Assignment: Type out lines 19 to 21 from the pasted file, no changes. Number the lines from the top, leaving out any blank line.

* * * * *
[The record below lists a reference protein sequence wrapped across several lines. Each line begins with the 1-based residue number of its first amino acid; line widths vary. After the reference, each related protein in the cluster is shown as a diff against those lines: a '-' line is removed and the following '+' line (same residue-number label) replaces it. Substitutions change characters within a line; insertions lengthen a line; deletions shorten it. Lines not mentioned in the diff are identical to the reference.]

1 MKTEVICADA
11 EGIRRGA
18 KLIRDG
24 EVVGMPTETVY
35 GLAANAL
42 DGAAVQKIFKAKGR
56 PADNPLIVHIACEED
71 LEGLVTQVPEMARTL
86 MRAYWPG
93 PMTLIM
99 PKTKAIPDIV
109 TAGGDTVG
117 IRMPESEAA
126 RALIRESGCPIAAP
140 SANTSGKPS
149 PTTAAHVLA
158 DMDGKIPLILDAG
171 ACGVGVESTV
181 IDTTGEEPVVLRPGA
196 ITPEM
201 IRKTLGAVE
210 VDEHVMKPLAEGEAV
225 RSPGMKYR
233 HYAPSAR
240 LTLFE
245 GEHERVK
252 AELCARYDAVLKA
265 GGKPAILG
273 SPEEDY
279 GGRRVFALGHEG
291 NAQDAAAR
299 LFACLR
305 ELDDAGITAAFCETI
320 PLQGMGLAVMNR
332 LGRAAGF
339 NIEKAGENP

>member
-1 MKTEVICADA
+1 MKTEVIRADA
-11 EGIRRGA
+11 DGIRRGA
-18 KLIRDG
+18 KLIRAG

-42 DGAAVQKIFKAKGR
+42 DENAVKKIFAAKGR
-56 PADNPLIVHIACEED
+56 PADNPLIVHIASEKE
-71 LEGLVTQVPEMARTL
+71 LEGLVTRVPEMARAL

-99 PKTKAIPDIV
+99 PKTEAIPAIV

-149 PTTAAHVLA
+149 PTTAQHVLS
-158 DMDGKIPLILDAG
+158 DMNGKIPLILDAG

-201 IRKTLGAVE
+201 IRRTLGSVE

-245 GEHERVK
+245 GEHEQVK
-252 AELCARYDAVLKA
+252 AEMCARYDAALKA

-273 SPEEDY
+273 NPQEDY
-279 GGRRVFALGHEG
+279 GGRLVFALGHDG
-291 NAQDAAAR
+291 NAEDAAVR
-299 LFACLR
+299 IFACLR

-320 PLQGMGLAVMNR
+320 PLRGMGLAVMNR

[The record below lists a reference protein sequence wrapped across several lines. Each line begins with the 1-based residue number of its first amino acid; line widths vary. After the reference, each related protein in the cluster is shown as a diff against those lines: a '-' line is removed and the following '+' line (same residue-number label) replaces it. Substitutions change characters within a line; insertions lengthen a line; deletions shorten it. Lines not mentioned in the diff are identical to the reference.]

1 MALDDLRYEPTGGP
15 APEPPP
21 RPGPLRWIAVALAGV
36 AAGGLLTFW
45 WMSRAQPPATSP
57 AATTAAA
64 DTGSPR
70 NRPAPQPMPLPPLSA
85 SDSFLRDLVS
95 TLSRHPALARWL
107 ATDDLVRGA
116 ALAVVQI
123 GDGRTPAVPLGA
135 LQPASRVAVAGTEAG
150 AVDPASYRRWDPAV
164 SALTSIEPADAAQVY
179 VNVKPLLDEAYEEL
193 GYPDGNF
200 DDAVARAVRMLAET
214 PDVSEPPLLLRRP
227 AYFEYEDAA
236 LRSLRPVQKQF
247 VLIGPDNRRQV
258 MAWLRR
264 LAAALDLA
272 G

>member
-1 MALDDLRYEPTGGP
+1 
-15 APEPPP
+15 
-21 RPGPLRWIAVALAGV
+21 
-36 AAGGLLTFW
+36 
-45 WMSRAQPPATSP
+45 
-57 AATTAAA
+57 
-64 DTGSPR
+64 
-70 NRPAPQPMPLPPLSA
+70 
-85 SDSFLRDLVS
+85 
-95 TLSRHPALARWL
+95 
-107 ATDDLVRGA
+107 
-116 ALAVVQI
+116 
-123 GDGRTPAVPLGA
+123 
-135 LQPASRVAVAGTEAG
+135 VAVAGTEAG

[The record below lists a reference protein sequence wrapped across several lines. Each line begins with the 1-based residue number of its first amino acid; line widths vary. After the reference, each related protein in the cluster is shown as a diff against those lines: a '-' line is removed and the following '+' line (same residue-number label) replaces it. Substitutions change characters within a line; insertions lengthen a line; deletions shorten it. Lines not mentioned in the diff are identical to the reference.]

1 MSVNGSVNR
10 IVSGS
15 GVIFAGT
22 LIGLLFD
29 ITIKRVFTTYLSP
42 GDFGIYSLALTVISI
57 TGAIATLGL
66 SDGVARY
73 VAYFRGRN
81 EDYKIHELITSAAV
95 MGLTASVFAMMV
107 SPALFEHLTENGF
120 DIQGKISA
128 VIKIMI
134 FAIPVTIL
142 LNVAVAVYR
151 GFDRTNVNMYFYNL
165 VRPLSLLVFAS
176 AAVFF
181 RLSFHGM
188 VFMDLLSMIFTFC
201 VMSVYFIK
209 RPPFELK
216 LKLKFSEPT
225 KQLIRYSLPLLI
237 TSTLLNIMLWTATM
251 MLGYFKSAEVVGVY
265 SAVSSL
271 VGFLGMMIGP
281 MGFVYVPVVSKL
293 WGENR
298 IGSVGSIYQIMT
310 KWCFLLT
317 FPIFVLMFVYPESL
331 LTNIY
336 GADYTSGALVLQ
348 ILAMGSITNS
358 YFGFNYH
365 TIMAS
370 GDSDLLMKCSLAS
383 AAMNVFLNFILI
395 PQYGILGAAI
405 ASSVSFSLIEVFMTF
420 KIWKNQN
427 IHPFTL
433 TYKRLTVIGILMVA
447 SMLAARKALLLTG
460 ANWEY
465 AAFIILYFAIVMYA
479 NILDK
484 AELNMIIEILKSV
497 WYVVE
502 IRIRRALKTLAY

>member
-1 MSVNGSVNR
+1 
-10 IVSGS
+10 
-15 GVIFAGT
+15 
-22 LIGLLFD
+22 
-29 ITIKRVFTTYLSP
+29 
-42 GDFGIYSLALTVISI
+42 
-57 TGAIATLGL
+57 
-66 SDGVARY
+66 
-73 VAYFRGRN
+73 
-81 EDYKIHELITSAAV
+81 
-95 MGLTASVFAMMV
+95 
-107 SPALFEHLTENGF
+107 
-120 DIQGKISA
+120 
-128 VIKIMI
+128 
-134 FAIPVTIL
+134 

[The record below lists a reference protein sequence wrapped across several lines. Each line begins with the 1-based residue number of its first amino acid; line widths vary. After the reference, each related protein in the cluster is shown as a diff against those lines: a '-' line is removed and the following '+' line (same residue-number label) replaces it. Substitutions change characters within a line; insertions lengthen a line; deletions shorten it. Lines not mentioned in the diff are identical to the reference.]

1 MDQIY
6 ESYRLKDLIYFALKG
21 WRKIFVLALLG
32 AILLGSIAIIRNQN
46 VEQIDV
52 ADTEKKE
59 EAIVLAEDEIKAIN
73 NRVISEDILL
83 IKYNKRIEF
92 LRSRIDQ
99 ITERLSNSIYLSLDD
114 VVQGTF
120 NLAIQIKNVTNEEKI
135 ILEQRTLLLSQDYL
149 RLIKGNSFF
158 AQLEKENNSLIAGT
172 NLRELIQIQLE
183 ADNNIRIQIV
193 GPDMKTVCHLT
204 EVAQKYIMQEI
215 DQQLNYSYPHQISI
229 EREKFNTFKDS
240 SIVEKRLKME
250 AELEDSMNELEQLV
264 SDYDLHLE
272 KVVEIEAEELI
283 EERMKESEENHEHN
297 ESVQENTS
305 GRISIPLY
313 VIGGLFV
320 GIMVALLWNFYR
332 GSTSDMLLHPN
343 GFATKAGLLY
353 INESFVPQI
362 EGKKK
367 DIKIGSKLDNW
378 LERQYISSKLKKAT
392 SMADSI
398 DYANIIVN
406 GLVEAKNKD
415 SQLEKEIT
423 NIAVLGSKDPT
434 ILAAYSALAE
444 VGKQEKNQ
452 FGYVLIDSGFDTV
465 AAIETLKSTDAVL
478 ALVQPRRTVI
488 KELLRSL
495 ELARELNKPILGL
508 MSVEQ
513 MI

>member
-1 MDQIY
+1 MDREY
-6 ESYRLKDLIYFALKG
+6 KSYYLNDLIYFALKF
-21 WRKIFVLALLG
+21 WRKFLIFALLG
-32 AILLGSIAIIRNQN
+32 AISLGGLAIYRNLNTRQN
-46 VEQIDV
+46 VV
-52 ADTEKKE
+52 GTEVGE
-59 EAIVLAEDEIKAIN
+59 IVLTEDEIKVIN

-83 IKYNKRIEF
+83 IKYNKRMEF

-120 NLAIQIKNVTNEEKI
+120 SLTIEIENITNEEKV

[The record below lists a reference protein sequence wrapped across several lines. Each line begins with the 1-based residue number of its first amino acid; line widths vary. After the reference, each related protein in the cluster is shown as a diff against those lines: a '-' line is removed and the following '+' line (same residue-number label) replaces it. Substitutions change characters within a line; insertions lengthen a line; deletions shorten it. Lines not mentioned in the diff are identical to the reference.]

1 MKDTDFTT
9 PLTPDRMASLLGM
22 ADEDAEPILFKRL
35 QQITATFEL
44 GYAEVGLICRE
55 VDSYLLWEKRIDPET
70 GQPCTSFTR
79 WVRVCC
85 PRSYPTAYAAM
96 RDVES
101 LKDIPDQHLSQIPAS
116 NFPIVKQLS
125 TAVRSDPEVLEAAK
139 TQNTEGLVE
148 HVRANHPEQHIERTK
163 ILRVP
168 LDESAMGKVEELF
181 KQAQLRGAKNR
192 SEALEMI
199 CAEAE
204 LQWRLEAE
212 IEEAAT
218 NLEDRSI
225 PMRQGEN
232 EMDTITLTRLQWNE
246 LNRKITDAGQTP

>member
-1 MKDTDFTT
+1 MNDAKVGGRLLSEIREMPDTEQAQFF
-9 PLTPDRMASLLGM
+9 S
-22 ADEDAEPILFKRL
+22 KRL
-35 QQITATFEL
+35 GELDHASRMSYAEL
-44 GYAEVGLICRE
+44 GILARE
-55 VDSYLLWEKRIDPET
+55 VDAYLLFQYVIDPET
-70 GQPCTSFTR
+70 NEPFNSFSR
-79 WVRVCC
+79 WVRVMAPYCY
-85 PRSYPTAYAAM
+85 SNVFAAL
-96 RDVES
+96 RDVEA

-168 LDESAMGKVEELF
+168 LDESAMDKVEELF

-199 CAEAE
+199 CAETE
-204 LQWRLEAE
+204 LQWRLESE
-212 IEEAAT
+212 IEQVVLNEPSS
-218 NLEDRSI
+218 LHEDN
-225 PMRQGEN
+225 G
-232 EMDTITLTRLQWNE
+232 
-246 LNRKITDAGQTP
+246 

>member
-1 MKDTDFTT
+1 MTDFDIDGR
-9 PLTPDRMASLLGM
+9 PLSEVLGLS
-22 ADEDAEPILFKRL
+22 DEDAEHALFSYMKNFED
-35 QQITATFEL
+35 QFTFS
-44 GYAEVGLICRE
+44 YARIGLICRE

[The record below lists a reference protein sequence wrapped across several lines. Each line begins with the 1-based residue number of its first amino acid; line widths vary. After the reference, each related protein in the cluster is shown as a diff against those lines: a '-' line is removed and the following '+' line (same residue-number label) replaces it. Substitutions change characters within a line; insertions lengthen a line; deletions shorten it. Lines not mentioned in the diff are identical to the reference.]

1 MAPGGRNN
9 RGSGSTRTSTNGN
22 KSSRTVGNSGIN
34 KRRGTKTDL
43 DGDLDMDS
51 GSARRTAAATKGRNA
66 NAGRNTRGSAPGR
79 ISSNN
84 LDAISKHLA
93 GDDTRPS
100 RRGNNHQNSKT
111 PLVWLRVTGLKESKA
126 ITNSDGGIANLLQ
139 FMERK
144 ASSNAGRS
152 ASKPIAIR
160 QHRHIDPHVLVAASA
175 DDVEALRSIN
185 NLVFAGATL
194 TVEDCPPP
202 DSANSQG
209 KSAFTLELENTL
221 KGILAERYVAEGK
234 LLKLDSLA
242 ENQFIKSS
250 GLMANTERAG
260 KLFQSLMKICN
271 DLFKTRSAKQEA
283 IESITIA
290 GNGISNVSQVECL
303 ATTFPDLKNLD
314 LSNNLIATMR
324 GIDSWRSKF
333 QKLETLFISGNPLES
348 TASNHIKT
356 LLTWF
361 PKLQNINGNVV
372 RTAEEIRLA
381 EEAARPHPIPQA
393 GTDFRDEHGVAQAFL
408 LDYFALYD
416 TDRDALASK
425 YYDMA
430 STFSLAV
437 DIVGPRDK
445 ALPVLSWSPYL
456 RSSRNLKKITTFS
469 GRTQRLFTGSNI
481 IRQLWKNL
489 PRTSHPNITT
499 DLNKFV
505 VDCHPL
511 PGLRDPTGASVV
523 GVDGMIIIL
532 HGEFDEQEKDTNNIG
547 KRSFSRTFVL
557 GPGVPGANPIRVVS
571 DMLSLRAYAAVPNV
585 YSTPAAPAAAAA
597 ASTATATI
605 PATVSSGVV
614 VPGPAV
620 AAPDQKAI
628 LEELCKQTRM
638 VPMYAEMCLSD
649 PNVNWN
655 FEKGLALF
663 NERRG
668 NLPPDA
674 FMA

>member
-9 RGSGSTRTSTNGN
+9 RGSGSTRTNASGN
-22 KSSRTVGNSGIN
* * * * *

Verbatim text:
171 ACGVGVESTV
181 IDTTGEEPVVLRPGA
196 ITPEM